JP put the engine on about 10 miles from the coast, as the wind was both "variable" and squally, and we came through the Boca de Monos into Chaguaramas around 0700. We were on the dock at Customs and Immigration by 0830; the process was pretty painless and we were in our slip at Crews Inn at 0920.
Here are some Grenada and Trinidad pictures:
|2011 06 Grenada|
It is hot here, as expected, and we 1) do not have an a/c because the pump was on its last legs so JP took it out in Grenada (a new one is on order and due here on Friday) 2) do not have POWER during the day because the electric company is working on things at the marina from 0800-1400(ish) during the day, so the a/c we rented after chasing one all over town isn't much help and 3)it rains regularly and sometimes HARD so having the hatches open is a problem. Not a great start to our planned several month stay here, but I will probably feel better when the a/c and power problem is resolved (fingers crossed, by Saturday sometime).
We have prepared the maintenance list and are getting ready to take it to the yard to get the process started. It's kind of a daunting prospect to think of leaving her here for nearly three months anyway, and when I look at the list I am even more anxious. This has been the plan all along, but now that it is "real", it doesn't look so easy to do as it was to say all these months.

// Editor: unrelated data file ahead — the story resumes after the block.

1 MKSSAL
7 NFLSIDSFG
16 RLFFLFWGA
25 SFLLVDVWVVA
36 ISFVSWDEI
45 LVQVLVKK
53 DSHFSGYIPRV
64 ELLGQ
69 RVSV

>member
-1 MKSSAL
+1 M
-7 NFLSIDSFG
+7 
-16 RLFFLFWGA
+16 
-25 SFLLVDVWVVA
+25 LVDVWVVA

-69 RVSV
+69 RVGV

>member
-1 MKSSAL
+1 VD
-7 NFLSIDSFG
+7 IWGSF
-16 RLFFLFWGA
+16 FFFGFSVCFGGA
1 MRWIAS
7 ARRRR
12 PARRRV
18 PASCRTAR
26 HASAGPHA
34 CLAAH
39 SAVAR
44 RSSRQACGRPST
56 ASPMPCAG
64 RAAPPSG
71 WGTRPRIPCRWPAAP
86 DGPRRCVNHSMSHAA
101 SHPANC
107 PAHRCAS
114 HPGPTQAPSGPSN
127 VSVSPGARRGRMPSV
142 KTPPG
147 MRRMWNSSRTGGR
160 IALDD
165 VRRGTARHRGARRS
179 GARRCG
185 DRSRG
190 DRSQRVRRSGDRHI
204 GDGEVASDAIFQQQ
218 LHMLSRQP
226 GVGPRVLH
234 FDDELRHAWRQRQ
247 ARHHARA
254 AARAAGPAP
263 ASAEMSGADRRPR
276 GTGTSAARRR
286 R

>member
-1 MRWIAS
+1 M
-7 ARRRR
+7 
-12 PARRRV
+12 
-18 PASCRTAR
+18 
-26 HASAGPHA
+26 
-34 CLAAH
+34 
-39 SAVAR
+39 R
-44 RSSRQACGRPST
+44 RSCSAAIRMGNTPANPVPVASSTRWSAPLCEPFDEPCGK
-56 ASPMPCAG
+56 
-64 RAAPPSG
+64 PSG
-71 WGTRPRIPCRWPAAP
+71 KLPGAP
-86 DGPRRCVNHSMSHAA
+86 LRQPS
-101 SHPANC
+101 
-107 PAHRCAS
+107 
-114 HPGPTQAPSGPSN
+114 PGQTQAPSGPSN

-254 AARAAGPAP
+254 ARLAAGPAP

On a funnier and more positive note, a story. Years ago, my friend Joan gave me/us a copy of the book "An Embarrassment of Mangoes", by Ann VanderHoof. Ann and her husband, Steve Manley, are a Canadian couple who took a two year Caribbean sailing sabbatical (about 15 years ago) on their 42-foot sailboat Receta; she wrote about the adventure when they got back to Toronto, and I am sure one can find many a dog-eared copy of the book in the collections of many folks who have done or want to do the same thing - me included. They got back to the Caribbean on a more or less full time basis about five years ago, and last year, around the time we were getting ready to head out, she published a second book, focused almost exclusively on the food of the region, called Spice Necklace. (EOM had a lot of food stuff too, including a number of Island recipes and cooking stories). I have both on my Kindle.
It has become a running joke on Raconteur that I consult "Ahhhnnnn" the way other cruisers consult people like Van Sant, Street, Chris Parker, Herb Hilgenberg, et.al. "What does Ahhhnnn say?" "Ahhhhnnnn says...." "Ahhhnnnn and Steve said...." etc. Even our fishing technique borrows a (jokey)bit from them.
SO: maybe nine years from Joan's gift of the book, several charters, the purchase of Raconteur, the voyages to and from the Chesapeake and Lauderdale and the Bahamas, and the 3,200 miles of this cruise later....we pulled in to the dock at Crews Inn (I was struggling not to be sideways and not to hit Blue Horizons, the boat in the next slip), I looked up, and saw....Ann VanderHoof, walking down the dock toward Receta, in the slip opposite and two slips away.
Kind of a nice coda to this leg of the journey.